It doesn’t say when it is set. But, the story was published in 1961 and given the context and atmosphere of the story, and the A & P, it’s safe to say the story is set in the 1950s or early 1960s. The setting is a town north of Boston. But I can see how it could be generally interpreted as any suburban town in 1950s America.
You might say that conformity is as prominent today as it was then. You might be right. But these days, conformity is overtly challenged. In the 1950s, conformity and conservative social values were advocated more blatantly. This is in stark contrast to the revolutionary decade that would follow. This was the height of that idealized American Dream, complete with a nuclear family and a white picket fence around a suburban house. Speaking of conformity, suburban housing plans were designed with similar housing units. To some extent, this is still true today.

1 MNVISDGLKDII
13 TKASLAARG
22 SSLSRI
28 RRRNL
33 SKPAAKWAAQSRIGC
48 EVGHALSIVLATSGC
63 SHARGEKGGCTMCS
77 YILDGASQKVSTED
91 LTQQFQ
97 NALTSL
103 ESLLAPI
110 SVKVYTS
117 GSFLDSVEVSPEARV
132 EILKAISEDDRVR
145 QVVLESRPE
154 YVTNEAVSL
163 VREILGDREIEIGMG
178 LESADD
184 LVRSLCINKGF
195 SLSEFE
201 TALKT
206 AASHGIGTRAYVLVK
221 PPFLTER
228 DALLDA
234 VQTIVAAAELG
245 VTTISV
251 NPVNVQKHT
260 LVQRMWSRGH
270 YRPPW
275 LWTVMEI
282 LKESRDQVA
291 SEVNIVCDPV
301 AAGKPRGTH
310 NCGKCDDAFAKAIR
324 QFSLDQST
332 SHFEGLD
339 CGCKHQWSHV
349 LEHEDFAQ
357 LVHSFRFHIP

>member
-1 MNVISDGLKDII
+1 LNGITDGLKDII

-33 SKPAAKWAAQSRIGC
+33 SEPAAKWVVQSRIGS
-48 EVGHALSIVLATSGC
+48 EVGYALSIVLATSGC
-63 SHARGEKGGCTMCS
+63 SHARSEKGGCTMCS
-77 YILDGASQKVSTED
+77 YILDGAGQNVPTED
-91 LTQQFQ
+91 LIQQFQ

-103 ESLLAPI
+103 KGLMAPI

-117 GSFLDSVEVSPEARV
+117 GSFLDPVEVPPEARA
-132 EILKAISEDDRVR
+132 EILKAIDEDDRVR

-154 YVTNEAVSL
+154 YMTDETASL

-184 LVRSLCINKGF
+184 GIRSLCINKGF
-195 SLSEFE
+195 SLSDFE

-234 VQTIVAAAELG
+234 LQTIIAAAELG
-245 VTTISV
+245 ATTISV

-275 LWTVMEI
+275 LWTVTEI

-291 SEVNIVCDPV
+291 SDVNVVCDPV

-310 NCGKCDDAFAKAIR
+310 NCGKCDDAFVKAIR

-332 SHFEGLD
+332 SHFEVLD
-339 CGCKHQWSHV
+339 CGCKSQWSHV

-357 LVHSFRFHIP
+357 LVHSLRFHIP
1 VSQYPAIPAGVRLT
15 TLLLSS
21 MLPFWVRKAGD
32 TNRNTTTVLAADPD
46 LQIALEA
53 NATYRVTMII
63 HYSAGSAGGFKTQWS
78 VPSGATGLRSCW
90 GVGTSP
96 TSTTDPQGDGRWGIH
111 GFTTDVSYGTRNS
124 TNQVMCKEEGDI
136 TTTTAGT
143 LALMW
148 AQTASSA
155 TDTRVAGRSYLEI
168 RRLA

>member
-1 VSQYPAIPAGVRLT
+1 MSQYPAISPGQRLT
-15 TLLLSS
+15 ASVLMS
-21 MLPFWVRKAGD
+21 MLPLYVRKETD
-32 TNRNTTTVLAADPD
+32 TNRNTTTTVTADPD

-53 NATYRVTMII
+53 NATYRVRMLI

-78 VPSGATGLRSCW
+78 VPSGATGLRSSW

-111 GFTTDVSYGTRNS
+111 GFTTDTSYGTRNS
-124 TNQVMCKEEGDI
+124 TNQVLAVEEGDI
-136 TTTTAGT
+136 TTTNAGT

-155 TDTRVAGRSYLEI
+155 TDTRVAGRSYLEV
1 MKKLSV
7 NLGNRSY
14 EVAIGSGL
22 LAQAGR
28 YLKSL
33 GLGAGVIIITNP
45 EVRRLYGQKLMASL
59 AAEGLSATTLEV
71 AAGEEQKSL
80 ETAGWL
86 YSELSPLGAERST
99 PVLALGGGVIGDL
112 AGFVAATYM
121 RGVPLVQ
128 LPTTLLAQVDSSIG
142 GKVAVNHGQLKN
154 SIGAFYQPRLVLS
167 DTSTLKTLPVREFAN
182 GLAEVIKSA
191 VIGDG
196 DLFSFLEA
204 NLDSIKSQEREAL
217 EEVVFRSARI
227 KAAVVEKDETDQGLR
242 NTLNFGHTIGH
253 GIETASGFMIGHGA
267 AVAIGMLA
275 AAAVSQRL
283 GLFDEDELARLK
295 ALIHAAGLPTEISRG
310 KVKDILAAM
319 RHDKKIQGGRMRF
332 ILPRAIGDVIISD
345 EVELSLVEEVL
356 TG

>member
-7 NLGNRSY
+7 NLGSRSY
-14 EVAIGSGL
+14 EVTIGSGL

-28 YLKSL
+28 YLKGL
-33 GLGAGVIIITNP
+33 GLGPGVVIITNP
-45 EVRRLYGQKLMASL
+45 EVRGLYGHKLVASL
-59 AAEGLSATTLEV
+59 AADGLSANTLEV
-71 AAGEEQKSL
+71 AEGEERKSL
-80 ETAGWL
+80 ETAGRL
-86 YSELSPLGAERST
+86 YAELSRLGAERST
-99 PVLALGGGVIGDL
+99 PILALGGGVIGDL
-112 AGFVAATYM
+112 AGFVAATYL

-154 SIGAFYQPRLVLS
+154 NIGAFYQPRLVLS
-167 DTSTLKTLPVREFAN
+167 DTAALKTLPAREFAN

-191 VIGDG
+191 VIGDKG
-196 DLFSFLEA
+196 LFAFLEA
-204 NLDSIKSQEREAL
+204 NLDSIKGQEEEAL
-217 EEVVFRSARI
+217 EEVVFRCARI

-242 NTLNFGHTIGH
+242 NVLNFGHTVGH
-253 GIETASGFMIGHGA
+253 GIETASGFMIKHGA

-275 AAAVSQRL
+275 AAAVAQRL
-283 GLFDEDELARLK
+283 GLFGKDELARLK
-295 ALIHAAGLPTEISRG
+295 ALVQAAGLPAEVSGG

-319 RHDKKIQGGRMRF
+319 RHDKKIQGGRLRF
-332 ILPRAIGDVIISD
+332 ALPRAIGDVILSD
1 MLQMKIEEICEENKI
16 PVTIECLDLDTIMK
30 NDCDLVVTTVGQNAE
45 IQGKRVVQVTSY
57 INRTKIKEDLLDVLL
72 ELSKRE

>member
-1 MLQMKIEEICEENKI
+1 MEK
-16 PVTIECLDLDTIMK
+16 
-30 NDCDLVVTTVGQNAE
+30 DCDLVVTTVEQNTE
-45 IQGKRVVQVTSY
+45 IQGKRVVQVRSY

This was a place of architectural and social conformity. Certainly, the 1960s were the most revolutionary decade for America in the last 60 years. And in terms of industry and buying the latest material goods, it’s hard to say which decade showed the most conformity.
But in terms of social values, from 1950 to the present, the decade of the 1950s were the most socially conservative and conformist. This makes Sammy’s individual decision to leave his job more dramatic and significant. And he did so in camaraderie with the girls who were dressed very inappropriately by 1950 standards. If Sammy were to leave a job in 2011, it wouldn’t have the same existential or rebellious significance today than it would back then.